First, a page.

That is problematic, as it sends out wrong signals to employees and it gives more power to individuals who are usually not in full knowledge of the nuances of the situation. It can result in decision making and action taking based on inadequate information and through incorrect lines of administration.

Trustees must know their role; they are responsible for general oversight of the institution and the management of the CEO, who in turn handles the operational issues. If the trustees are not happy with the CEO’s results, they should deal with him/her through the board as a collective or through the appropriate committee of the board responsible for CEO evaluation.

When those situations arise, it is usually a strong Chair who can step in and keep the lines of authority straight. When the CEO tries to take that on, it can appear defensive and self-serving.

The Chair needs to exert a leadership role. If the Chair is unhappy with the CEO, then you have a communication issue to be resolved, quickly. It is sometimes useful for a CEO, especially if there are some new trustees, to hold a workshop, facilitated by an outside individual in order to instruct new members on best practices and the specific role of trustees in governance.

This is also useful when there are issues that have developed on the Board regarding CEO and trustees management perceptions.

Give us your best advice on using data effectively in a board meeting.

Data can be overwhelming and too much can numb trustees’ minds or put them to sleep. It is a talent to be able to use data judiciously and effectively to make your point.

You want to ensure that everyone understands the nature of the issues and has enough data to offer meaningful suggestions. I may have erred on the side of providing too much data.

That is a danger for CEOs who live with the problems every day and become too familiar with the details. They can see the picture and weave through the data usually faster than trustees, who may need time to digest everything put before them.

Hence, when you are presenting data of that type, send it well in advance so everyone has time to absorb it. That said, it is a talent to present things succinctly and clearly so everyone understands the issues.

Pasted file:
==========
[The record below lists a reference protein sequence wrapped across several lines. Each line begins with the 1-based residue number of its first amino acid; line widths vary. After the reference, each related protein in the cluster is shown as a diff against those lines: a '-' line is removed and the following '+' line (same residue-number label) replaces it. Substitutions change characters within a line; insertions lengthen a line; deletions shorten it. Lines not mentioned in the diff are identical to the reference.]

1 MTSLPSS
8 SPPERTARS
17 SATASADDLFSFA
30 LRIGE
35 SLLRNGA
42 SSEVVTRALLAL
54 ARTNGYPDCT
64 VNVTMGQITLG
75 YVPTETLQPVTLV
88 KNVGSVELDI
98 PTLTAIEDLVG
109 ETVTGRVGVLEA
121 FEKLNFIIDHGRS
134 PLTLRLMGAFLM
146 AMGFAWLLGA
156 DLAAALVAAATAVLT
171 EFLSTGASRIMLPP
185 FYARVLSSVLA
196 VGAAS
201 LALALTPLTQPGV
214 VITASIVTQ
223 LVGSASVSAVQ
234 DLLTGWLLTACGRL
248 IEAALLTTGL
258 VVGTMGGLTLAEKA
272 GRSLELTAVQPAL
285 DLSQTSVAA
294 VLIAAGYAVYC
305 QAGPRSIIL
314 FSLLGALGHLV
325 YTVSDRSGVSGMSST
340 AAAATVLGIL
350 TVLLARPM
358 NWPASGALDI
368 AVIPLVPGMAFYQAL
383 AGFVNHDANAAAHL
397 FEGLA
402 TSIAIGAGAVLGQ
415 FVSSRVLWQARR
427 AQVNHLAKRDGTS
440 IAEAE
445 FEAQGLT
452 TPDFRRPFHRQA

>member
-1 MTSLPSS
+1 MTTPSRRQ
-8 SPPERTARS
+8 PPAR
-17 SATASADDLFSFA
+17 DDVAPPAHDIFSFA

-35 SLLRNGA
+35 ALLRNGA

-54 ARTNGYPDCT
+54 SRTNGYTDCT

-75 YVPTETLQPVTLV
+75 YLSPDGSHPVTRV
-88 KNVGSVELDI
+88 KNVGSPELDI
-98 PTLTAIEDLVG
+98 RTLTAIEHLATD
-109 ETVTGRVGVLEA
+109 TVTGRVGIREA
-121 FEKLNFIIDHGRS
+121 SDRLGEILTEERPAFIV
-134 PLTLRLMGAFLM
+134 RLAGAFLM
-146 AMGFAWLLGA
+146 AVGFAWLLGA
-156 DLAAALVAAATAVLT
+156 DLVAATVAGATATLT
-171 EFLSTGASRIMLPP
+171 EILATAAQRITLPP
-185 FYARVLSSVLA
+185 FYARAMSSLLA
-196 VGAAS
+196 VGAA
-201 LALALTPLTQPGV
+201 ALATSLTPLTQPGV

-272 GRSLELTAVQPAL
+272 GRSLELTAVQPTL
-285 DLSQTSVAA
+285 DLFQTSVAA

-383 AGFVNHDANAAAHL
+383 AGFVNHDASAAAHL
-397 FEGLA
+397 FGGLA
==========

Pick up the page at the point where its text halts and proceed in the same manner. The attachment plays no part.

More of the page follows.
That often means taking sufficient time to prepare a lucid report for the board. It can’t be created the night before the meeting. A well-organized meeting with coherent presentations and time for discussion leaves everyone with a sense of accomplishment and a willingness to continue.

Without planning, there can be a sense of time poorly spent, and trustees will either drop out or their commitment will wane and wither.

 

A CEO manages board members with varying levels of engagement, preparedness, commitment and power. How does a CEO prepare to handle these kinds of board dynamics?

Each board operates a little differently and is the result of the personalities of its various trustees. Managing a board can be difficult and it usually falls to the effective teamwork of the Chairman and the CEO.

In my experience, CEOs also play different roles on different boards. Some have considerable power and equal voting rights and dominate board discussion. On others they play a lesser role. 

Trustees are usually on the Board because they have significant wealth, significant knowledge of the operation or they have influence within the business community within which the institution operates.

In any event, they are significant players and usually have strong personalities. The Chair and the CEO want to strive to keep things mutually respectful, collegial and yet allow for differing opinions to be voiced.